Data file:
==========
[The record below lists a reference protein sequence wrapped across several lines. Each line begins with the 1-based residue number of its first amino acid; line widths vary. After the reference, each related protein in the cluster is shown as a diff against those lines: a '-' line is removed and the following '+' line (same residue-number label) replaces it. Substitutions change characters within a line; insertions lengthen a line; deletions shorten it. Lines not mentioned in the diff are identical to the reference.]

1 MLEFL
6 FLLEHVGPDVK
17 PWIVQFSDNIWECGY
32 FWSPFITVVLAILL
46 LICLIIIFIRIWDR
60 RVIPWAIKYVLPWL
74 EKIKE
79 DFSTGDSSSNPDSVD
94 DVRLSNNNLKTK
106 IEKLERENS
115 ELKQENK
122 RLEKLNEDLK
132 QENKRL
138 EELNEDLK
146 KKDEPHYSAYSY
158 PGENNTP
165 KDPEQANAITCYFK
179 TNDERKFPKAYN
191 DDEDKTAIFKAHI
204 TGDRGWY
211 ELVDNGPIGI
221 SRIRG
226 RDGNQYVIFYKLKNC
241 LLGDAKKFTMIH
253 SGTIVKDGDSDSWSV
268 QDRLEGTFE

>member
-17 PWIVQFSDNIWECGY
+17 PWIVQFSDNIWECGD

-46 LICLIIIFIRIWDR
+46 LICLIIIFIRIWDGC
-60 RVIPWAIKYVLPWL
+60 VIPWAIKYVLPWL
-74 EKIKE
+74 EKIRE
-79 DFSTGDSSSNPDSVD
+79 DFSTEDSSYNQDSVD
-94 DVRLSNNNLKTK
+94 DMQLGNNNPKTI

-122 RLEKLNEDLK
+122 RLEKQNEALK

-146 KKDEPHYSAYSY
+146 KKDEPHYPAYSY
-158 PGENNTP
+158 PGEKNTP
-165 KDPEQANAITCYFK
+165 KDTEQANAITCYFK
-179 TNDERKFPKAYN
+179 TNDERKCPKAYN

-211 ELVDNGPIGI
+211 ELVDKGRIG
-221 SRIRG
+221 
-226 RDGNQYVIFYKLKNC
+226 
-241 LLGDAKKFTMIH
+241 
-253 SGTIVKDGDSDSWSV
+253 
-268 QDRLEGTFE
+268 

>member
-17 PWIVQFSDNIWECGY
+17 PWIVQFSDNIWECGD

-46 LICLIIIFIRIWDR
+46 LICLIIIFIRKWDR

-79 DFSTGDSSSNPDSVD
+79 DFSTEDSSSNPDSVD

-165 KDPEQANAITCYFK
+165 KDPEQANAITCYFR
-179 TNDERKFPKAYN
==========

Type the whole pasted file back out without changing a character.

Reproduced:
[The record below lists a reference protein sequence wrapped across several lines. Each line begins with the 1-based residue number of its first amino acid; line widths vary. After the reference, each related protein in the cluster is shown as a diff against those lines: a '-' line is removed and the following '+' line (same residue-number label) replaces it. Substitutions change characters within a line; insertions lengthen a line; deletions shorten it. Lines not mentioned in the diff are identical to the reference.]

1 MLEFL
6 FLLEHVGPDVK
17 PWIVQFSDNIWECGY
32 FWSPFITVVLAILL
46 LICLIIIFIRIWDR
60 RVIPWAIKYVLPWL
74 EKIKE
79 DFSTGDSSSNPDSVD
94 DVRLSNNNLKTK
106 IEKLERENS
115 ELKQENK
122 RLEKLNEDLK
132 QENKRL
138 EELNEDLK
146 KKDEPHYSAYSY
158 PGENNTP
165 KDPEQANAITCYFK
179 TNDERKFPKAYN
191 DDEDKTAIFKAHI
204 TGDRGWY
211 ELVDNGPIGI
221 SRIRG
226 RDGNQYVIFYKLKNC
241 LLGDAKKFTMIH
253 SGTIVKDGDSDSWSV
268 QDRLEGTFE

>member
-17 PWIVQFSDNIWECGY
+17 PWIVQFSDNIWECGD

-46 LICLIIIFIRIWDR
+46 LICLIIIFIRIWDGC
-60 RVIPWAIKYVLPWL
+60 VIPWAIKYVLPWL
-74 EKIKE
+74 EKIRE
-79 DFSTGDSSSNPDSVD
+79 DFSTEDSSYNQDSVD
-94 DVRLSNNNLKTK
+94 DMQLGNNNPKTI

-122 RLEKLNEDLK
+122 RLEKQNEALK

-146 KKDEPHYSAYSY
+146 KKDEPHYPAYSY
-158 PGENNTP
+158 PGEKNTP
-165 KDPEQANAITCYFK
+165 KDTEQANAITCYFK
-179 TNDERKFPKAYN
+179 TNDERKCPKAYN

-211 ELVDNGPIGI
+211 ELVDKGRIG
-221 SRIRG
+221 
-226 RDGNQYVIFYKLKNC
+226 
-241 LLGDAKKFTMIH
+241 
-253 SGTIVKDGDSDSWSV
+253 
-268 QDRLEGTFE
+268 

>member
-17 PWIVQFSDNIWECGY
+17 PWIVQFSDNIWECGD

-46 LICLIIIFIRIWDR
+46 LICLIIIFIRKWDR

-79 DFSTGDSSSNPDSVD
+79 DFSTEDSSSNPDSVD

-165 KDPEQANAITCYFK
+165 KDPEQANAITCYFR
-179 TNDERKFPKAYN